THE Guardian’s Pedal Power campaign is all about inspiration.

We want our readers to feel the urge to jump on a bike and see what they can achieve, whether that be distance or speed, getting fit, enjoying time out with the family or just seeing the Cheshire countryside from a different perspective.

Throughout the weeks we also aim to offer top tips to get you started, or to maintain momentum, but inspiration has to come first.

This week Guardian chief reporter Gina Bebbington was invited to meet a whole host of inspiring cyclists at the Weaver Valley Cycling Club dinner and prize presentation evening.

Among these impressive riders was none other than Cheshire’s very own Paralympic gold medallist herself, Dame Sarah Storey, who was happy to share her thoughts about cycling as our guest Pedal Power Ambassador this week.


A ROAD race in Northwich set a Paralympic gold medallist on her way to national glory.

Dame Sarah Storey said winning the Cheshire Classic Women’s Road Race in April last year paved the way for a year of triumph.

The 35-year-old rode to phenominal success in London 2012, winning four gold medals for four events and setting a new world record in the C5 Women's 3000m Individual Pursuit.

She and her husband Barney Storey MBE, a fellow Paralympic gold medallist and world record holder, won so many Paralympic medals between them that the national press ranked Team Storey in the medal tables as if they were a country.

But Sarah said it all started with the Cheshire Classic, the first in a series of national road races.

“After six years of attempting to win the Cheshire Classic, to get up that hill first was absolutely brilliant,” she said.

“Barney and I had an incredible 2012 and I think it started in Weaverham because winning the Cheshire Classic really set me up for the rest of the season.”

Mum-to-be Sarah praised the work done by Weaver Valley Cycling Club, and clubs like it, in allowing the sport to flourish at all levels.

“Everything starts at home with the races you do in the local area.

“The Cheshire Classic is the only race I’m not looking forward to having to miss because it’s one of my favourite races in the whole calendar.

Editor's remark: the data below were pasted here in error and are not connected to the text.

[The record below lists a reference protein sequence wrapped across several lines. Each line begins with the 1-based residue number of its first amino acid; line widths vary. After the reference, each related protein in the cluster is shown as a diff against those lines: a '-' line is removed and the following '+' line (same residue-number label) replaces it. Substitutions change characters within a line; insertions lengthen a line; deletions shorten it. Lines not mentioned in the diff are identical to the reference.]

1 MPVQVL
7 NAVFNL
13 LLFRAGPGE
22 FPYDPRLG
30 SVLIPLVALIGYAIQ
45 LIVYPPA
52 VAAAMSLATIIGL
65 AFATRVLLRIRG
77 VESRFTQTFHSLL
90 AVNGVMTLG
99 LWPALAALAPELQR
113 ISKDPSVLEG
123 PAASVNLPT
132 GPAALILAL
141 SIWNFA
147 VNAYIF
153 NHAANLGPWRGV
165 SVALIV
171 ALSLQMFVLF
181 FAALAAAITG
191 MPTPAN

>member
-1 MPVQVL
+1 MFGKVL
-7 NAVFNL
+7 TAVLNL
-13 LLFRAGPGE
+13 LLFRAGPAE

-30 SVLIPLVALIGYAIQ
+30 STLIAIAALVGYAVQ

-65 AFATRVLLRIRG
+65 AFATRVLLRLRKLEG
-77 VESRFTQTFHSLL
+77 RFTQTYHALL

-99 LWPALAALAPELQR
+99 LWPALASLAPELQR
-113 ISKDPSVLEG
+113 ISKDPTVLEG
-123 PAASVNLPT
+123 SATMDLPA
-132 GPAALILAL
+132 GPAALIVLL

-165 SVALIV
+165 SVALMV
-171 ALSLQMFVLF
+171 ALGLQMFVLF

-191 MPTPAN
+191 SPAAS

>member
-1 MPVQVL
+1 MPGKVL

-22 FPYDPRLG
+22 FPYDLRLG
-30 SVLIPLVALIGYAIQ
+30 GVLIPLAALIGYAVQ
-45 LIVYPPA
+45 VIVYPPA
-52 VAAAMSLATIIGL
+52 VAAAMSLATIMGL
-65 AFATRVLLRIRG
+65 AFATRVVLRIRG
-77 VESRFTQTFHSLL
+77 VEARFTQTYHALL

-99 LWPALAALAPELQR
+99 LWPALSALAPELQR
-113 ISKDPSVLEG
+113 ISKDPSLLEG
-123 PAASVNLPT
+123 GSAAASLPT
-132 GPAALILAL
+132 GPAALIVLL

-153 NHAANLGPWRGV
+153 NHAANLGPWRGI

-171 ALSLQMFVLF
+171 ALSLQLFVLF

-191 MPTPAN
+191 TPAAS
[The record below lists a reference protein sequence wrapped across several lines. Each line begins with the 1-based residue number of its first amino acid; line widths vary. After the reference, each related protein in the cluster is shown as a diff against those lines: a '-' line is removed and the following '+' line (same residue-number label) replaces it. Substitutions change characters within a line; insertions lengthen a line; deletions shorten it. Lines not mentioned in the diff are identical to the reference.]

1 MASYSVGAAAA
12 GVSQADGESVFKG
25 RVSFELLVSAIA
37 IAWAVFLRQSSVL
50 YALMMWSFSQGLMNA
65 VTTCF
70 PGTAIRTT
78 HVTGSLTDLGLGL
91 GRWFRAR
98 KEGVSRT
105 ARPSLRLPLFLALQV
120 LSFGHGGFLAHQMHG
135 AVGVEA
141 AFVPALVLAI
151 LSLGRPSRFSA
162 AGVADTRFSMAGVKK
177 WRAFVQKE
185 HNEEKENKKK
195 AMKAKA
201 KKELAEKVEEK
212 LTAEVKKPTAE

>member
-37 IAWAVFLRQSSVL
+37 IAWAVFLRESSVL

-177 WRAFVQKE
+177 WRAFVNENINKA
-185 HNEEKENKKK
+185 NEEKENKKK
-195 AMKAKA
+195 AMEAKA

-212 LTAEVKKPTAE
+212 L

“I’m so proud that it’s in the local area.

“And we couldn’t do what we do on the world stage without clubs working at the grass roots and in the community.”

As an athlete Sarah excelled at Paralympic swimming, winning five gold medals, eight silver and three bronze, before a series of ear infections saw her turn to cycling and become hooked.

“I used cycling as training but by the time my ears got better I had been racing and had a decision to make whether I wanted to carry on swimming or move to cycling,” she said.

“Cycling is incredible, it’s a lifestyle.

“You only have to look around any cycling event to see youngsters from eight to 108, there are no limits.

“It’s very inclusive – anyone can race.”

This year’s Cheshire Classic Women’s Road Race takes place on Sunday, April 28.

Epic Cycles have signed up as sponsors of the team prize competition, a new addition to this year’s race, with Knutsford company Delamere Dairy sponsoring the sprint prize competition.

Andy Wood, race organiser, said: “This is a major signing for the Cheshire Classic, it’s great to have a company which is a key employer locally and one that has national exposure too.

“It’s also a good indication of how far women’s cycling has come, the Olympics has really inspired people and we hope this year’s race will add to that.”

He added: “To have Epic back on board is a great boost to the Cheshire Classic; they are great supporters of women’s cycling.

“After last year’s race we asked riders for their feedback and it was very clear that a team prize competition was at the top of the agenda and Epic has allowed us to do that.”

Breeze and Halfords are also supporting the race, which is organised by Weaver Valley Cycling Club.

Entries are now open with a large number of entries already submitted from around the UK.

Last year’s edition was won by Paralympic superstar Sarah Storey with previous winners including silver Olympic medallist Lizzie Armitstead, Nicole Cooke and two time Junior World Champion Lucy Garner.

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